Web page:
A decrease in the CHA/CFA ratio in treatments under acacia coverage in both soil layers was observed. The decrease is due to the increase on the fulvic acids fraction, granting a fulvic feature to the soluble alkaline fraction of humic substances in the substrate under arborous legume coverage. Canellas et al. (2004) evaluated herbaceous legumes and observed increases in the fulvic acids fraction contents and decreases on the CHA/CFA ratio.

The humine fraction (CH) represented the most abundant fraction of the humified carbon, and the highest contents were observed in substrates under acacia, 0 - 10 cm layer, and twelve-year-old eucalyptus, at 10 - 20 cm layers. The relative comparison of the humified organic matter by means of the participation of each fraction in the humified carbon total distribution (CFFA + CFA + CHA + CH = 100%) is presented in Figure 1. In general, the alkaline-soluble fractions (CFFA + CFA + CHA) were lower, reaching no more than 32% in the substrate under acacia coverage at the 10 - 20 cm layer. At the 0 - 10 cm layer, the humine fraction represented between 71% and 91% of the carbon content; and at the 10 - 20 cm layer, these values ranged from 68% to 91%. The majority of the humus present in tropical soils is composed of the humine fraction, which is formed by the insolubilization of vegetal residues that reach the soil (Andreux, 1996). In both soil layers, the lowest and highest values of CFFA and CH fractions were observed in substrates under eucalyptus coverage. In substrates under acacia coverage, the CFA fraction was the main constituent of alkaline-soluble fractions, corresponding to 15% and 18% at 0 - 10 cm and 10 - 20 cm layers, respectively. Changes in distribution of humidified fractions express the humus quality and the dynamics of the humification process. In area covered with acacia with accumulation of organic matter, an increase on the CFA fraction and decrease on the CHA/CFA ratio was observed.



The soil microorganisms were influenced by the type of coverage and season (Table 3). The number of bacteria, in both winter and summer seasons, was higher than fungi population in all coverages. During the summer, the coverage with acacia promoted the bacterial and fungal growth. The increases in the number of colony-forming units (CFU) of bacteria in acacia coverage were 1,126, 1,125, 1,582 and 425% higher than those observed in the coverage with eucalyptus (three, five and twelve years old) and grass, respectively. For the CFU of fungi, the increments were 495, 350, 626 and 660% higher than coverage with eucalyptus (three, five and twelve years old) and grass, respectively. Several factors influence the quantity and activity of the soil microbiota. A high number of bacteria and microbial activity in soils under eucalyptus and pinus occurred during the summer due to the higher rain precipitation (> humidity), higher temperatures and higher substrate supply as biomass deposited on the soil surface (Rigobelo & Nahas, 2004). Vieira & Nahas (2000) verified that the high CFU and number of total bacteria present in a Red Latosol was obtained at a temperature of 30°C.

During the winter, the increase in the phosphate-solubilizing microorganism population occurred in substrate under grass coverage. During the summer, the population remained unchanged, except for the coverage with acacia, which presented increments of 927, 787, 1,747 and 227% in relation to eucalyptus coverage (three, five and twelve years of age) and grass, respectively. Barroti & Nahas (2000) verified increases on the phosphate-solubilizing microorganism population in the soil under "guandu" (Cajanus cajan), coverage associated with rock phosphate fertilization. In the present study, the increase in population of this group of microorganisms in the acacia covered area could be due to the fact that at the seedling production phase, inoculation with rhizobium and mycorrhizal fungi were performed. Symbiosis between legumes and rhizobium require higher amounts of phosphorus, which may be obtained via phosphate solubilization through acid phosphatases produced by mycorrhizal fungi.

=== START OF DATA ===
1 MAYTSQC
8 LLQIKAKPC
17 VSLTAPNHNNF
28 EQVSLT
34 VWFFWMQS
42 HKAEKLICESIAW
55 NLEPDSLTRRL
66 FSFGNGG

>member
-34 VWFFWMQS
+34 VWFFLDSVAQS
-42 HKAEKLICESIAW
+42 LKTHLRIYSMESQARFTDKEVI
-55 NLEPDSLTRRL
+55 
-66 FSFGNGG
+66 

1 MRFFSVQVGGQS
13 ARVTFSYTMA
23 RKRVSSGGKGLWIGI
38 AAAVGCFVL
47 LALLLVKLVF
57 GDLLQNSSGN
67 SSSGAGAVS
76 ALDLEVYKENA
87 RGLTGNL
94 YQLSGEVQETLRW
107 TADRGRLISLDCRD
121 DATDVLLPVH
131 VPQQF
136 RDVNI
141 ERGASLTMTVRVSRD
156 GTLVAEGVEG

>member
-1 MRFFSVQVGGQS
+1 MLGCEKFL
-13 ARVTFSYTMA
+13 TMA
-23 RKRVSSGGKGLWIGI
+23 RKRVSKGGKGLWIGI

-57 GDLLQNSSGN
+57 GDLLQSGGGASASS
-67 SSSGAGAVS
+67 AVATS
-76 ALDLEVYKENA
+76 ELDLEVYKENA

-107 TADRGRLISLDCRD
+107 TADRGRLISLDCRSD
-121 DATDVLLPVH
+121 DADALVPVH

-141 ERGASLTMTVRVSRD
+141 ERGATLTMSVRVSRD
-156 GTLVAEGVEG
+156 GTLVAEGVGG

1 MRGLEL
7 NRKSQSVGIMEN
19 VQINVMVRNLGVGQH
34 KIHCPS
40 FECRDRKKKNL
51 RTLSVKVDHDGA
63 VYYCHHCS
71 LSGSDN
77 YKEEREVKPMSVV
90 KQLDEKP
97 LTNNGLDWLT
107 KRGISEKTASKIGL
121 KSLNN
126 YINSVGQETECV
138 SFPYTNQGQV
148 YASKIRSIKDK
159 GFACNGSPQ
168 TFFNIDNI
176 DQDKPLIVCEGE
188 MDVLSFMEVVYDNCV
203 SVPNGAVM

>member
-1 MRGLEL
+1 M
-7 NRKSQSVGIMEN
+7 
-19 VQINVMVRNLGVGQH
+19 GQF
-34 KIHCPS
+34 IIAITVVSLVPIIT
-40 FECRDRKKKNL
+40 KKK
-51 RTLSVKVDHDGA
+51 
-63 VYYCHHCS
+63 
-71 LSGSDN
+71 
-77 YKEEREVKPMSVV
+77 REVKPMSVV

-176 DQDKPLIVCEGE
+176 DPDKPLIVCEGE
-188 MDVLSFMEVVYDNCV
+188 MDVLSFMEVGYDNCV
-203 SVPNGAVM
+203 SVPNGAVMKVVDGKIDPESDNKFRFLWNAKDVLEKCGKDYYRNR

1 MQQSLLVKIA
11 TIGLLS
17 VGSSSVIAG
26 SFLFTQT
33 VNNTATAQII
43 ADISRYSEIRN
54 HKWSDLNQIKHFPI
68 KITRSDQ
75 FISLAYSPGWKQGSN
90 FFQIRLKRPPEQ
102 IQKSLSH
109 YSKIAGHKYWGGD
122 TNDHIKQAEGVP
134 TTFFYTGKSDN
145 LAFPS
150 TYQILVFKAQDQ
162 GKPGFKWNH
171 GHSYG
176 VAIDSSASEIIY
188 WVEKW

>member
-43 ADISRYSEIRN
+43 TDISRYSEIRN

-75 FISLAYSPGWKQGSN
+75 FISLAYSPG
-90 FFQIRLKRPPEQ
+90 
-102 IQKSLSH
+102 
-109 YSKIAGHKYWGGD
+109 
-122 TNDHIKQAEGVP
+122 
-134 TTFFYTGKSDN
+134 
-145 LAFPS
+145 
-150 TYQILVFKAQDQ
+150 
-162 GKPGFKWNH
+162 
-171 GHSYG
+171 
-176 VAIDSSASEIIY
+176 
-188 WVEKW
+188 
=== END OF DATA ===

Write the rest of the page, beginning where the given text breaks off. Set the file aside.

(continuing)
A significant correlation between microorganisms (total bacteria, total fungi and phosphate solubilizers) and the soil organic carbon content was observed (Table 4), indicating that the variation of microorganism population is due to the organic matter content. For the light fraction of the organic matter (LOM), this correlation occurred only for the phosphate-solubilizing microorganisms (r = 0.90*). In relation to organic matter humidified fractions, total bacteria presented significant and positive correlation with the free fulvic acids fractions (CFFA, r = 0.91*) and with the fulvic acids (CFA, r = 0.96**); total fungi with fulvic acids fractions (CFA, r = 0.90*) and humine (CH, r = 0.89*) phosphate solubilizers with all fractions (CFFA, r = 0.95*; CFA, r = 0.98**; CHA, r = 0.88*), except for humine.

In general, treatments with eucalyptus (between five and twelve years) and acacia presented the best results for the chemical and microbiological attributes of the substrate. However, the use of the arborous legume Acacia mangium in the revegetation of the clay extraction site provided increase in the following contents: organic carbon, total nitrogen, alkaline-soluble fractions of the organic matter and microbiota. The results suggest a great potential of the use of legume species in degraded areas.



The planting of Eucalyptus between five and twelve years of age increase the P, K+, Ca++ and Mg++ contents in the substrate.

A. mangium with only three years of age, at the superficial layer of the substrate, increases the P, K+, N and total carbon contents in humidified fractions of organic matter, remarkably fulvic acids, and in the summer, it increases the number of total bacteria and fungi and phosphate solubilizer microorganisms.

The microorganism population in the substrate presented correlation with organic carbon content and with the fulvic acids fraction.



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Received June 15, 2007
Accepted September 12, 2008